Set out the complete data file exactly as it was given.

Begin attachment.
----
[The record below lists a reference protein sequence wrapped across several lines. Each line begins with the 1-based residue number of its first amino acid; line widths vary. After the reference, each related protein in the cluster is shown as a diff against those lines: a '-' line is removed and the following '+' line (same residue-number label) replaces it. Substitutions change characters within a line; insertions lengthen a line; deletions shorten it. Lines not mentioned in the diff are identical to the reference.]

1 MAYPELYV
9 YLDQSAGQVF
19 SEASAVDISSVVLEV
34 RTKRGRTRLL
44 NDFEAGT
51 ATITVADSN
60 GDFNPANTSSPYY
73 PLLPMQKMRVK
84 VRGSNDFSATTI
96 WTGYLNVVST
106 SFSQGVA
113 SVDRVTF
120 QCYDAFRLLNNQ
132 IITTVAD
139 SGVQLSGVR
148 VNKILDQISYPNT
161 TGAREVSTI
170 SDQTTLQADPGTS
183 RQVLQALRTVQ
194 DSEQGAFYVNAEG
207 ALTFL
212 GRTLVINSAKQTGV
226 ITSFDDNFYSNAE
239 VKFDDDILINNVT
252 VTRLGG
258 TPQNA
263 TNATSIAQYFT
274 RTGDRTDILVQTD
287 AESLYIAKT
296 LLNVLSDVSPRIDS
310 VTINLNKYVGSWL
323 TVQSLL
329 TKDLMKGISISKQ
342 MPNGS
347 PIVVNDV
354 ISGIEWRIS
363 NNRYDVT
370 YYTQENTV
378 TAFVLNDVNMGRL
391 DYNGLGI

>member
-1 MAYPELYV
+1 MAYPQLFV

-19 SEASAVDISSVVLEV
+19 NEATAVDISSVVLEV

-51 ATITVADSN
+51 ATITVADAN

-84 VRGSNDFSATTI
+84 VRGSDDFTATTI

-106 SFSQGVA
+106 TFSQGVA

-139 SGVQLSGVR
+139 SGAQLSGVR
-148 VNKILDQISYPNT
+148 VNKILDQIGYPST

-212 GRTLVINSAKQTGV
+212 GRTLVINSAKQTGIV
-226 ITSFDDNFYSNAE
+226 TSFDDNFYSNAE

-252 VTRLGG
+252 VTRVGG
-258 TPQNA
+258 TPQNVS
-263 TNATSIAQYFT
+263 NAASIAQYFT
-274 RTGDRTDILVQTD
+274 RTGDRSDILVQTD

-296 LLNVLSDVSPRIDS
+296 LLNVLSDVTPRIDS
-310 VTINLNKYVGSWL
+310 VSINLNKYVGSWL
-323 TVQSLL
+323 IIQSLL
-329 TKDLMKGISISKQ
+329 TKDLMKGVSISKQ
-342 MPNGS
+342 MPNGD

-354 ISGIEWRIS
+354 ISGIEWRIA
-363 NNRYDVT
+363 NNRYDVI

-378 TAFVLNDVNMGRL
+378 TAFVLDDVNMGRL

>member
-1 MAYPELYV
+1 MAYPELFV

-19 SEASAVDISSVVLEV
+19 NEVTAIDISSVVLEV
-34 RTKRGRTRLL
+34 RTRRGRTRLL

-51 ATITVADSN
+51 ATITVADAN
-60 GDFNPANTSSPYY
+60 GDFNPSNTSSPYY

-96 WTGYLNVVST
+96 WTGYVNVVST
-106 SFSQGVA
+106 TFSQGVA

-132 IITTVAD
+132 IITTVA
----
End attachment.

[The record below lists a reference protein sequence wrapped across several lines. Each line begins with the 1-based residue number of its first amino acid; line widths vary. After the reference, each related protein in the cluster is shown as a diff against those lines: a '-' line is removed and the following '+' line (same residue-number label) replaces it. Substitutions change characters within a line; insertions lengthen a line; deletions shorten it. Lines not mentioned in the diff are identical to the reference.]

1 MAYPELYV
9 YLDQSAGQVF
19 SEASAVDISSVVLEV
34 RTKRGRTRLL
44 NDFEAGT
51 ATITVADSN
60 GDFNPANTSSPYY
73 PLLPMQKMRVK
84 VRGSNDFSATTI
96 WTGYLNVVST
106 SFSQGVA
113 SVDRVTF
120 QCYDAFRLLNNQ
132 IITTVAD
139 SGVQLSGVR
148 VNKILDQISYPNT
161 TGAREVSTI
170 SDQTTLQADPGTS
183 RQVLQALRTVQ
194 DSEQGAFYVNAEG
207 ALTFL
212 GRTLVINSAKQTGV
226 ITSFDDNFYSNAE
239 VKFDDDILINNVT
252 VTRLGG
258 TPQNA
263 TNATSIAQYFT
274 RTGDRTDILVQTD
287 AESLYIAKT
296 LLNVLSDVSPRIDS
310 VTINLNKYVGSWL
323 TVQSLL
329 TKDLMKGISISKQ
342 MPNGS
347 PIVVNDV
354 ISGIEWRIS
363 NNRYDVT
370 YYTQENTV
378 TAFVLNDVNMGRL
391 DYNGLGI

>member
-1 MAYPELYV
+1 MAYPQLFV

-19 SEASAVDISSVVLEV
+19 NEATAVDISSVVLEV

-51 ATITVADSN
+51 ATITVADAN

-84 VRGSNDFSATTI
+84 VRGSDDFTATTI

-106 SFSQGVA
+106 TFSQGVA

-139 SGVQLSGVR
+139 SGAQLSGVR
-148 VNKILDQISYPNT
+148 VNKILDQIGYPST

-212 GRTLVINSAKQTGV
+212 GRTLVINSAKQTGIV
-226 ITSFDDNFYSNAE
+226 TSFDDNFYSNAE

-252 VTRLGG
+252 VTRVGG
-258 TPQNA
+258 TPQNVS
-263 TNATSIAQYFT
+263 NAASIAQYFT
-274 RTGDRTDILVQTD
+274 RTGDRSDILVQTD

-296 LLNVLSDVSPRIDS
+296 LLNVLSDVTPRIDS
-310 VTINLNKYVGSWL
+310 VSINLNKYVGSWL
-323 TVQSLL
+323 IIQSLL
-329 TKDLMKGISISKQ
+329 TKDLMKGVSISKQ
-342 MPNGS
+342 MPNGD

-354 ISGIEWRIS
+354 ISGIEWRIA
-363 NNRYDVT
+363 NNRYDVI

-378 TAFVLNDVNMGRL
+378 TAFVLDDVNMGRL

>member
-1 MAYPELYV
+1 MAYPELFV

-19 SEASAVDISSVVLEV
+19 NEVTAIDISSVVLEV
-34 RTKRGRTRLL
+34 RTRRGRTRLL

-51 ATITVADSN
+51 ATITVADAN
-60 GDFNPANTSSPYY
+60 GDFNPSNTSSPYY

-96 WTGYLNVVST
+96 WTGYVNVVST
-106 SFSQGVA
+106 TFSQGVA

-132 IITTVAD
+132 IITTVA